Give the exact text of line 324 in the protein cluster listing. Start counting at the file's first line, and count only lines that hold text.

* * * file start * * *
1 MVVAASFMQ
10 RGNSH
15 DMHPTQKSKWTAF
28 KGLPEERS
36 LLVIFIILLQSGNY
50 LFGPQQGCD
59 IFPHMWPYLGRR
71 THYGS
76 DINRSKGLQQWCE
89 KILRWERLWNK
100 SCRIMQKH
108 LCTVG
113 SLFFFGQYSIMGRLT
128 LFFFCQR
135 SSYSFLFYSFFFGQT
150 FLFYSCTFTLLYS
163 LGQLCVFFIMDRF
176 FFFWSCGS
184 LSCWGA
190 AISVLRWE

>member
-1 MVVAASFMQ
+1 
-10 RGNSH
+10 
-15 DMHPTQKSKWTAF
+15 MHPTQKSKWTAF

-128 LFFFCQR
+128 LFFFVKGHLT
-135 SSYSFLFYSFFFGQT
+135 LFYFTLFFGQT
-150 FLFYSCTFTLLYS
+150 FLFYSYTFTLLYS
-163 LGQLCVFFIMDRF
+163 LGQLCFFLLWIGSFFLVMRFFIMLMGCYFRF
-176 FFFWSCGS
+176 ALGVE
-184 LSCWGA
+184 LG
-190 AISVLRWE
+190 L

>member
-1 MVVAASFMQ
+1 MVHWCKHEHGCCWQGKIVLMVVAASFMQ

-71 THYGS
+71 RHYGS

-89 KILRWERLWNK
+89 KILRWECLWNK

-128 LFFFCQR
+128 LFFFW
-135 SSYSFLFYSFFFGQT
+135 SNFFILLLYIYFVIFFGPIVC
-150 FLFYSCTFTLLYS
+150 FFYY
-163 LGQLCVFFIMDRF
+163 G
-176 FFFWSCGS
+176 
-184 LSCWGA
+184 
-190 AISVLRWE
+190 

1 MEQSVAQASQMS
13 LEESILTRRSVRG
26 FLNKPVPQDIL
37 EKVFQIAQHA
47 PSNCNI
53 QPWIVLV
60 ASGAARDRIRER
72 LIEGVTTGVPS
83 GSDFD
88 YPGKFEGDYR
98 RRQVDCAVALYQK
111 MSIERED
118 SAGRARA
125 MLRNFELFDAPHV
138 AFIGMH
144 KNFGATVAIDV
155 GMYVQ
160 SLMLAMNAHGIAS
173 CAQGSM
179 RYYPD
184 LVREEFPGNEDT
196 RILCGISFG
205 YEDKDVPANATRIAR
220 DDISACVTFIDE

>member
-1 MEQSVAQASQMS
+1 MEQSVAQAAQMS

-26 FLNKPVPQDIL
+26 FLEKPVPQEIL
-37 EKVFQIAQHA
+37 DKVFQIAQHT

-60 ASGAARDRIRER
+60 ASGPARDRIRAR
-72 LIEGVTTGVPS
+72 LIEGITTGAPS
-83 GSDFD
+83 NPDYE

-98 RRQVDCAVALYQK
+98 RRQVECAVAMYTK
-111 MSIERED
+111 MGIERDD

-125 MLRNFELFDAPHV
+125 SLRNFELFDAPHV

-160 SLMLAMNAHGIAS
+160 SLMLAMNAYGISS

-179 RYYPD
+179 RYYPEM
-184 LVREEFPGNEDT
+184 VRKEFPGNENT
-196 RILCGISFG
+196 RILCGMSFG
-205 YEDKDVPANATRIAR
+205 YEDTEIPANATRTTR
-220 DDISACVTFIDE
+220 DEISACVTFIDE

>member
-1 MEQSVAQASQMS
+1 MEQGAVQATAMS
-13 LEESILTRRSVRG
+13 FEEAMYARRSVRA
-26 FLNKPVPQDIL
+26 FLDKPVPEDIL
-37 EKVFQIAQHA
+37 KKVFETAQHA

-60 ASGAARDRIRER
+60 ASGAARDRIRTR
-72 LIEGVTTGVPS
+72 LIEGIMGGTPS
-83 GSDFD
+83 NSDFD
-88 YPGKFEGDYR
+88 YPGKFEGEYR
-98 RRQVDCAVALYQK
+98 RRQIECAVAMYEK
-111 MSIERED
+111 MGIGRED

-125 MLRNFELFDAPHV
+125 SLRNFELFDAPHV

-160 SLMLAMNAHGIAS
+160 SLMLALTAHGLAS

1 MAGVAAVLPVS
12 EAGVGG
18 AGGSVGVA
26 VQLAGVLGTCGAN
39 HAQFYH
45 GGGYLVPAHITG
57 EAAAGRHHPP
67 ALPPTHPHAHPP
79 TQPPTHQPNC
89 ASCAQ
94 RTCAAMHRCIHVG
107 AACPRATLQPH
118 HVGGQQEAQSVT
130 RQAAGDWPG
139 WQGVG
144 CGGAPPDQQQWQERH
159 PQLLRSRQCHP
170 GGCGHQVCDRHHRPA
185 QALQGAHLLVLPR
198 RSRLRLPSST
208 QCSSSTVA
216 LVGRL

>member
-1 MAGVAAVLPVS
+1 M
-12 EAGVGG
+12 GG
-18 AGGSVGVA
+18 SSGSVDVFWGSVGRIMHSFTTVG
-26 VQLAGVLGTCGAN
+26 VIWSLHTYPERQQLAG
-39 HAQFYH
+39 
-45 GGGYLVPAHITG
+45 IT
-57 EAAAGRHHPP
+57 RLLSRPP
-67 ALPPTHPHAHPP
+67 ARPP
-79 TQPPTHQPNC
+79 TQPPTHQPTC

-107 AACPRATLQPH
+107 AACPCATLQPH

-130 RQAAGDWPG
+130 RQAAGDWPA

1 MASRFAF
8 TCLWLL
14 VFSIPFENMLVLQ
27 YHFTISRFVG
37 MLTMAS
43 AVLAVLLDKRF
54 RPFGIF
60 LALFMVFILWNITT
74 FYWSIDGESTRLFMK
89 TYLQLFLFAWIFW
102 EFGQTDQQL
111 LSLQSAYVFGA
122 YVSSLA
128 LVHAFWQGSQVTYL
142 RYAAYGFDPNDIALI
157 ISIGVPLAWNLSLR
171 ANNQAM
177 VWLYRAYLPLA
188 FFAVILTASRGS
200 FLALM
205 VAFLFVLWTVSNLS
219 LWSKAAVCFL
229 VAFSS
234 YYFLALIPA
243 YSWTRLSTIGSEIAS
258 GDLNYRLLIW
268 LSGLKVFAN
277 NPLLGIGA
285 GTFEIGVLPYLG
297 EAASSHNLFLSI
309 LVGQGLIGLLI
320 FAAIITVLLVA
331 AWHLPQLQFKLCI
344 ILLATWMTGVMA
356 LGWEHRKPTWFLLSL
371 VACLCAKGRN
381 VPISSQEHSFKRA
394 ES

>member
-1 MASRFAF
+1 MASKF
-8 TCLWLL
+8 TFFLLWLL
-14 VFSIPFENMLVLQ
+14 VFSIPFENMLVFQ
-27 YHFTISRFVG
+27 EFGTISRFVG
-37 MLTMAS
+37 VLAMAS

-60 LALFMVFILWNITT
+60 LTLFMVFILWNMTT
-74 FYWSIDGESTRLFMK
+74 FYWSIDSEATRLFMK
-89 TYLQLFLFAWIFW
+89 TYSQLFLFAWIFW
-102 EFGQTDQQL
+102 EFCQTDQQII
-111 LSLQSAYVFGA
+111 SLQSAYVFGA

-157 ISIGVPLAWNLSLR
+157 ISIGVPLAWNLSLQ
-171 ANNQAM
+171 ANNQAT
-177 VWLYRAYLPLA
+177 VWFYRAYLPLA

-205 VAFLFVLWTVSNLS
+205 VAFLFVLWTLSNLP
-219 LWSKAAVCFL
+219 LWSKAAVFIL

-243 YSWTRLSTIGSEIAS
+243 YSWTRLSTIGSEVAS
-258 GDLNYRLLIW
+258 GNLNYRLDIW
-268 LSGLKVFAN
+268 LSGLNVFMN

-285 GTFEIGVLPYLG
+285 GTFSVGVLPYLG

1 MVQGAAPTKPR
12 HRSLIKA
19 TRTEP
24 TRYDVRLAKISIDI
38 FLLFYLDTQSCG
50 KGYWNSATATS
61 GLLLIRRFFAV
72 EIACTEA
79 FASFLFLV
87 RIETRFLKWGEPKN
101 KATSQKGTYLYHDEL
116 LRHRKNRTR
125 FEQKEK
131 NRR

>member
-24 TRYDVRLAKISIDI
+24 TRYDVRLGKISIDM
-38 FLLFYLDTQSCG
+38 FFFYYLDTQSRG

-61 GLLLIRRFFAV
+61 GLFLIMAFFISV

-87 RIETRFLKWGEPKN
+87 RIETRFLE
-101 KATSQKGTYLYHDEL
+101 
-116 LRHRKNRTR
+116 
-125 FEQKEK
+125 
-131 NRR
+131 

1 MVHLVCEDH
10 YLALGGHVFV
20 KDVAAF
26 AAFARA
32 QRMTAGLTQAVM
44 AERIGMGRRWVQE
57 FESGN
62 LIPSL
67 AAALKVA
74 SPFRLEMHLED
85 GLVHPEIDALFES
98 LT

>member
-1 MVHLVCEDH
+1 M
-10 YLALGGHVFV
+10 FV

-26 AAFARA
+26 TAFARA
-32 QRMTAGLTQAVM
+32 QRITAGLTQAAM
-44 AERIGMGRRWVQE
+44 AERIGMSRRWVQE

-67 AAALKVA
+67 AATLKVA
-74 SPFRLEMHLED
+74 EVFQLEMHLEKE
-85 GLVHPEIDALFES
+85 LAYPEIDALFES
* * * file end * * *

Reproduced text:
+85 LAYPEIDALFES